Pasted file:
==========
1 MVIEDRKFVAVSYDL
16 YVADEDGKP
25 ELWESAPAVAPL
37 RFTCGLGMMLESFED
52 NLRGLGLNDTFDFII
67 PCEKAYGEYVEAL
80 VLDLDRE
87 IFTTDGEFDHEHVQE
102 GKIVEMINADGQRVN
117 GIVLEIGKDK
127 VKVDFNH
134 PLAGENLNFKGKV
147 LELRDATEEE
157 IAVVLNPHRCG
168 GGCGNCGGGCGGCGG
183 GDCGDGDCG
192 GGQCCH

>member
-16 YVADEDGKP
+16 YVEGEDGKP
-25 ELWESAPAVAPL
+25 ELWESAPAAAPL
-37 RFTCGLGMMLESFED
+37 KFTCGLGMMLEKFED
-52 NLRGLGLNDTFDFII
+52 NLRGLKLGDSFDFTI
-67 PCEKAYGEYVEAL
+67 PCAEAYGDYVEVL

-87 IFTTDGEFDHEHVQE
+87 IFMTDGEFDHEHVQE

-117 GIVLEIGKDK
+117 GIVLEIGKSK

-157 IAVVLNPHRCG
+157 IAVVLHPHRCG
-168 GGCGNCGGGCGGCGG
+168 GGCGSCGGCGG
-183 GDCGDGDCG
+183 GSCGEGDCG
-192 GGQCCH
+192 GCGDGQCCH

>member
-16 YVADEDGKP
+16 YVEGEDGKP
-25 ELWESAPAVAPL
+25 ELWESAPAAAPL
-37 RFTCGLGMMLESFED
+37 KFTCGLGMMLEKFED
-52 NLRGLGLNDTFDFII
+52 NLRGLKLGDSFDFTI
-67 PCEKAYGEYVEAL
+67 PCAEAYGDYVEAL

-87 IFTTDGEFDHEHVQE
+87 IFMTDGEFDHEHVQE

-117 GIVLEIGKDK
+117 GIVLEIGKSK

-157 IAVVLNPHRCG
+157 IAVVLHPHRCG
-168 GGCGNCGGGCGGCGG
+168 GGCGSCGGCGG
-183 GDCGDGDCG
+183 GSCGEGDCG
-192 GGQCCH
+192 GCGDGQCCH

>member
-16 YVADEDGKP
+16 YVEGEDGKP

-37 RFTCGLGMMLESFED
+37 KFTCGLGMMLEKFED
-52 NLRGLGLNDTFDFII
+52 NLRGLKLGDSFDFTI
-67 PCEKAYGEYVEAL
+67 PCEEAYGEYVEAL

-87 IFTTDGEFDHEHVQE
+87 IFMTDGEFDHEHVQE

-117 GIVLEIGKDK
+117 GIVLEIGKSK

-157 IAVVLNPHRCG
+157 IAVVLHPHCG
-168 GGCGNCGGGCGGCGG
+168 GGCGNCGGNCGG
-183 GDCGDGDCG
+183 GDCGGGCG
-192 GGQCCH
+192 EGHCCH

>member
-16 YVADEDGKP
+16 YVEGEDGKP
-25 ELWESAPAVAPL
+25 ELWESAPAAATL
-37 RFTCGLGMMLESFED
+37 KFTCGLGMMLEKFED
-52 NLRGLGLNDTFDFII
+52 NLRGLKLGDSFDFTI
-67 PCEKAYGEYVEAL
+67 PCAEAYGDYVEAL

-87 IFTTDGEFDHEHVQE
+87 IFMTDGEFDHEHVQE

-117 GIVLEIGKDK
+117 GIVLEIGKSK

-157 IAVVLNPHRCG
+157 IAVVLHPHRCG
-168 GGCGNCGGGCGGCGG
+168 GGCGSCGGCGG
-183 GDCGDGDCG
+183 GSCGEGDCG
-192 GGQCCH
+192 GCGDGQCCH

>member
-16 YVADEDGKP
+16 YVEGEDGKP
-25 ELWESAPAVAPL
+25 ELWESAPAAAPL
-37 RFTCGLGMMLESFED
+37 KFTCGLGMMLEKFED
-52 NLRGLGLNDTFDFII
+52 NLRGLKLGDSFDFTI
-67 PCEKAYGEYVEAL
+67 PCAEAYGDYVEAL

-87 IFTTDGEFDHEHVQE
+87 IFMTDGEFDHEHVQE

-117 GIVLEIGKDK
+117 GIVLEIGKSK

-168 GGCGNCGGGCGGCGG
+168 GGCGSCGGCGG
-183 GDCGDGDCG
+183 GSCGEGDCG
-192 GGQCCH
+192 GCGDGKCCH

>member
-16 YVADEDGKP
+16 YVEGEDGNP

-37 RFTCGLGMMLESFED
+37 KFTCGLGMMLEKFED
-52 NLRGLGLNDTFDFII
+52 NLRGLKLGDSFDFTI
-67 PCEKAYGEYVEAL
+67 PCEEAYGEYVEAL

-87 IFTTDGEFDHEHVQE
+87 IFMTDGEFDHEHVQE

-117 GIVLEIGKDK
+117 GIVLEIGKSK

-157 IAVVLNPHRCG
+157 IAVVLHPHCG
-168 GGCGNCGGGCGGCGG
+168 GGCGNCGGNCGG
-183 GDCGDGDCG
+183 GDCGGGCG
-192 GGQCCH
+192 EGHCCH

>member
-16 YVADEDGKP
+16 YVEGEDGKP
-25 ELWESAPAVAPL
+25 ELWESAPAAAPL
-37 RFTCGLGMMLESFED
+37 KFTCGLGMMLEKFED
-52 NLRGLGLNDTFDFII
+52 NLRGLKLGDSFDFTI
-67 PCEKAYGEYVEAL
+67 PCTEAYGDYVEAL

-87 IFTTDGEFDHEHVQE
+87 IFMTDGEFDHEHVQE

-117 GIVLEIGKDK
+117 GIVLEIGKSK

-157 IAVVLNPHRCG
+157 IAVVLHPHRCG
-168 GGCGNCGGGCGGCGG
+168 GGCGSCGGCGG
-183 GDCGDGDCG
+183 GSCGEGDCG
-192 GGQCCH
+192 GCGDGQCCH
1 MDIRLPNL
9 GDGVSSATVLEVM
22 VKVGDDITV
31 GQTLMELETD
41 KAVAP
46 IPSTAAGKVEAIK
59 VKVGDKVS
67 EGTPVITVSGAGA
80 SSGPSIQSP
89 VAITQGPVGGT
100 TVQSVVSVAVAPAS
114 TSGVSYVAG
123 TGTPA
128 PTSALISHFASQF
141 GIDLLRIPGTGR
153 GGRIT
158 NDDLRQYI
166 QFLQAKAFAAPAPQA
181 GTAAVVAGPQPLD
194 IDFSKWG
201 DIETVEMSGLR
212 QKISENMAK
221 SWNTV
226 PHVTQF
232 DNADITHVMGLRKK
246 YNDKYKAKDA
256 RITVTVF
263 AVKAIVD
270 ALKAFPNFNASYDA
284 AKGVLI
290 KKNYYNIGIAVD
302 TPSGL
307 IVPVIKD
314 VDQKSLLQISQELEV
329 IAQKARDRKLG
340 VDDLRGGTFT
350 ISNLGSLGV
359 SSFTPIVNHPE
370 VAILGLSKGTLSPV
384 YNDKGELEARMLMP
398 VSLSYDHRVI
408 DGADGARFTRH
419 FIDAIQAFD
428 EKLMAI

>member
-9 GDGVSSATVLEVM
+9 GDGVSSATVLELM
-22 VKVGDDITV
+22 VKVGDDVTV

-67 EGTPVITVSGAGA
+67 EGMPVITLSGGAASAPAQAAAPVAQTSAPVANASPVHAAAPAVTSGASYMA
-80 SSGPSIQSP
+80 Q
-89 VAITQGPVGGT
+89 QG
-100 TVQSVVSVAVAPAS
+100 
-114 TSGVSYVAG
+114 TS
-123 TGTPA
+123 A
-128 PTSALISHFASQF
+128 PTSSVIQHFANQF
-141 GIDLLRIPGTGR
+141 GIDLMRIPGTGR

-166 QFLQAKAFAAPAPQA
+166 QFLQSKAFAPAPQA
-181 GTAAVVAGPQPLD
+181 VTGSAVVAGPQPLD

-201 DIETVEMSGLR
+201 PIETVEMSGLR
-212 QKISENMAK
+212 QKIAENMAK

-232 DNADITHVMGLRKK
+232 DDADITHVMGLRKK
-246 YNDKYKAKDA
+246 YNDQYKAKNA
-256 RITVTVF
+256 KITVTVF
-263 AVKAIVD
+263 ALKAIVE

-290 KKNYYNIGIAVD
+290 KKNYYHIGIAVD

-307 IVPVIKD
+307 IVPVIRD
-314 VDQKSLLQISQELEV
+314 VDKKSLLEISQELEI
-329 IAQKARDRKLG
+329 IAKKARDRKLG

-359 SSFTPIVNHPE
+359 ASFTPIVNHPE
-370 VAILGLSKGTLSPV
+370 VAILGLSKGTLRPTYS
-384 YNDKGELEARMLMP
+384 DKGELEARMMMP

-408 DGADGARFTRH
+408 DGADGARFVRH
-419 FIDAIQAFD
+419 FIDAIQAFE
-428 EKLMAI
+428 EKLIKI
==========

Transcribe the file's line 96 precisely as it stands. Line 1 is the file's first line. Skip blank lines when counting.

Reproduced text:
-87 IFTTDGEFDHEHVQE